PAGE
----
RPM 1/72 FT-17

Kit: RPM (1:72)

RPM did several versions of the venerable French FT-17 light tank. I bought almost all of them before I heard rumors about how difficult they were to assemble. The six kits languished in my stash for several years before I decided to tackle them. I decided to do them all at the same time because I was concerned I would stop after I completed only one. I was right. These kits were a significant challenge. There were parts that didn’t fit, parts that were so brittle they broke into several pieces as I tried to remove them from the sprues and parts that were so small and/or fragile that I couldn’t salvage one piece – even though I had six kits to choose from. In the end, I won’t display them individually, and instead will only post a profile view of each completed kit. The dark olive one is the US Army 6-ton version, the light olive is the US Marine Corps 6-tonner. The remainder are all French with the main differences being the shape of the turret (round and octagonal) and the armament (machine gun or cannon).


Mark IV Female

Kit: Emhar (1:72)

This is the Emhar 1/72 British Mark IV Female tank. Like the "Male" version, the track did not meet all the way around, requiring me to use a piece of strip styrene.


Mark IV Male

Kit: Emhar (1:72)

The Emhar 1/72 British Mark IV Male is shown here. My biggest complaint about it is that the track did not fit all the way around. I had to add the width of one track link by using a bit of strip styrene. It's painted in Tamiya Khaki Drab.


Schneider char d'assaut

Kit: Reviresco (1:72)

This is Reviresco's 1/72 scale white metal Schneider char d'assaut. The 16 pieces went together well. I only had to apply some putty here and there. I had to add the grill-work on the bow. I wish I had been able to find a finer mesh. I replaced some of the clunkier fittings, like the exhaust pipe, with scratched items. The paint job is extrapolated from several photographs. The colors are an educated guess.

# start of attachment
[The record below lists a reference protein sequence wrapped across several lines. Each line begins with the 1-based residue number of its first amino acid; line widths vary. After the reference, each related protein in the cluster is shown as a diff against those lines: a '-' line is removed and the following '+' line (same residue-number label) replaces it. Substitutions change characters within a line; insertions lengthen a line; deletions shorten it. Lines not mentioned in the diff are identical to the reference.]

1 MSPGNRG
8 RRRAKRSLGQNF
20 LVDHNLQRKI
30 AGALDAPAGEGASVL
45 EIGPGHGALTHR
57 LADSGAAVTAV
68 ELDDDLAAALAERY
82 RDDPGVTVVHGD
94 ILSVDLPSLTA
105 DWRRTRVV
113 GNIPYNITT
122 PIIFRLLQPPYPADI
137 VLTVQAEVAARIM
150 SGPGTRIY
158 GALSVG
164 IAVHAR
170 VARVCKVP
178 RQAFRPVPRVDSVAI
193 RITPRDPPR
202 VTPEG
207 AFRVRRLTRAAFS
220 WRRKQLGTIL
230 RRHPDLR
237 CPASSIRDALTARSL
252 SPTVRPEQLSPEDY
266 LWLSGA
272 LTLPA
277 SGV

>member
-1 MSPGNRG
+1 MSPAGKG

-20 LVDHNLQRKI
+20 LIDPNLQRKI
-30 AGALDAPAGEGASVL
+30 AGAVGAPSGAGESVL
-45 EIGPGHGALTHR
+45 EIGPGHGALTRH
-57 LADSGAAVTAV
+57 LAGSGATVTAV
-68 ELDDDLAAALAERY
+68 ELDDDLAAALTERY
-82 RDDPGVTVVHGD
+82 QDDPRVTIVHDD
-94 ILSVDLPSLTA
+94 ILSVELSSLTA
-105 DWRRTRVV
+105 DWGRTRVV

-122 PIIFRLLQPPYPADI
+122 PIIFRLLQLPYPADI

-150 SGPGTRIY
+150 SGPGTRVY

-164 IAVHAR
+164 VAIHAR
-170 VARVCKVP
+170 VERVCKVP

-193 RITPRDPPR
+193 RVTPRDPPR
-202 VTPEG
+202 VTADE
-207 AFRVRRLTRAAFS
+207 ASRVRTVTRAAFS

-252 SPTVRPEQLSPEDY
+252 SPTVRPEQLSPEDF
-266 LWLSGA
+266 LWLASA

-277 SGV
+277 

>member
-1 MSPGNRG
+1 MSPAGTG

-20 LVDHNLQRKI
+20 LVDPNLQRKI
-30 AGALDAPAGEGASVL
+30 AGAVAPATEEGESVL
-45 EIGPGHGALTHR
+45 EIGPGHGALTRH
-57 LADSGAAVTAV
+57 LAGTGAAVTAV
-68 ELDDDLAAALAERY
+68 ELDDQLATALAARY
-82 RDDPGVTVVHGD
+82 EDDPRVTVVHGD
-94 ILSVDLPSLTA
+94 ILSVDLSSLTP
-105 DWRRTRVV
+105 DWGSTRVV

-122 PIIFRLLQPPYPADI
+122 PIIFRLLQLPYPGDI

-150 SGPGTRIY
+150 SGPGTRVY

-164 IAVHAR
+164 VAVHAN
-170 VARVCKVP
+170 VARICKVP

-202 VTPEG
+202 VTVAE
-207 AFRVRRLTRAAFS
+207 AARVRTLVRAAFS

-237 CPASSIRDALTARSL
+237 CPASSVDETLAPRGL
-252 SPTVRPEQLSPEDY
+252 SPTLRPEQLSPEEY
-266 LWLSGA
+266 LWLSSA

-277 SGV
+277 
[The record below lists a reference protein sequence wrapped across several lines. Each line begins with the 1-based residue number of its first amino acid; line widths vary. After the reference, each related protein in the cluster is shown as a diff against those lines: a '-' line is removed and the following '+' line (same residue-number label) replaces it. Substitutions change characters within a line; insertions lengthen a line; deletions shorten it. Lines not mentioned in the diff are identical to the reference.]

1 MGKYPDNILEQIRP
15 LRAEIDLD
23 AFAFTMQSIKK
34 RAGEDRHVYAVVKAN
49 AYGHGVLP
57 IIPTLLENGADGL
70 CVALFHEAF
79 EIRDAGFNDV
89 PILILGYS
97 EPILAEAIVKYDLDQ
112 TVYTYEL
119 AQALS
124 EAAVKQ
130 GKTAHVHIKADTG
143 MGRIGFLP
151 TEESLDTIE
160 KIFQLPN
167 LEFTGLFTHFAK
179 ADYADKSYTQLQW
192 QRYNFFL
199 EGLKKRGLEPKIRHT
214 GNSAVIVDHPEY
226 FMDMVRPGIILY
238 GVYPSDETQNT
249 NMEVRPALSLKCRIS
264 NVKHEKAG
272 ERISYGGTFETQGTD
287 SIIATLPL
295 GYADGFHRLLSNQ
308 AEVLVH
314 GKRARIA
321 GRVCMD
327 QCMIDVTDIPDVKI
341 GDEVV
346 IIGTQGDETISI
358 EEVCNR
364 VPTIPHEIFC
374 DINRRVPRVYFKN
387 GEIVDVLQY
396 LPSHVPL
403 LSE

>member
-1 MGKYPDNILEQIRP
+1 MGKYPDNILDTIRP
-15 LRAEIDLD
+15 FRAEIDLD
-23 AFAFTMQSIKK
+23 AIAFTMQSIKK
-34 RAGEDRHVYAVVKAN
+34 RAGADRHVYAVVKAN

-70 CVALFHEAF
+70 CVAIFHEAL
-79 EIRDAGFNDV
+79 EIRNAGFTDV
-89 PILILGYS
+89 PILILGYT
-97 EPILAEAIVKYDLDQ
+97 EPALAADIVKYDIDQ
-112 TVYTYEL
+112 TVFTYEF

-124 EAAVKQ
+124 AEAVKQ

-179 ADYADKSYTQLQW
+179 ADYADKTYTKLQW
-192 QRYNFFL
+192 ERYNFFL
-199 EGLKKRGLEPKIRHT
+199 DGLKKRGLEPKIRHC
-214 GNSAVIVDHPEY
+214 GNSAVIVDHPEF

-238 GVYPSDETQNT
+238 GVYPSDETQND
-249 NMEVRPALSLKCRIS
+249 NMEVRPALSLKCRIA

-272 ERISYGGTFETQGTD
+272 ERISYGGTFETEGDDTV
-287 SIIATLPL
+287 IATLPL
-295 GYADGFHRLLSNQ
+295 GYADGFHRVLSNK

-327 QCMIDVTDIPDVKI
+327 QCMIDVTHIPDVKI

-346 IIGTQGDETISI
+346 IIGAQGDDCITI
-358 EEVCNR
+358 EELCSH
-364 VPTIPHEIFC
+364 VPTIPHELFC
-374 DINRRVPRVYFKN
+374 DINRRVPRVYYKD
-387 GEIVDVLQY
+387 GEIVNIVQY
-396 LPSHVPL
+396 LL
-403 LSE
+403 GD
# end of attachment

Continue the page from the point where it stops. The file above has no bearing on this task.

St. Chamond

This is Reviresco's 1/72 scale St. Chamond white metal kit. this is the second type, with the standard 75 mm cannon and no cupolas. The camouflage scheme is fictional. In what little references I found, there didn't seem to be a standard pattern, so I made one up. I used three colors of the French Air Force's five-color camouflage scheme -- a hypothetical guess that what worked on aircraft would also work on tanks. This is essentially a wargame piece that can be enhanced with some work. The interior is detailable, if you can find the right references. The hatches can be left open, including the starboard side door. The hardest part is removing the seams from the tracks.


Whippet Tank

Kit: Emhar (1:72)

Putting togther Emhar's 1/72 scale Whippet tank was a nice break from some of the more complicated models I've been building lately. The kit is practically viceless, with only the decals provding a challenge. They are thick and prone to silvering. I used Tamiya Khaki Drab for the main tank color.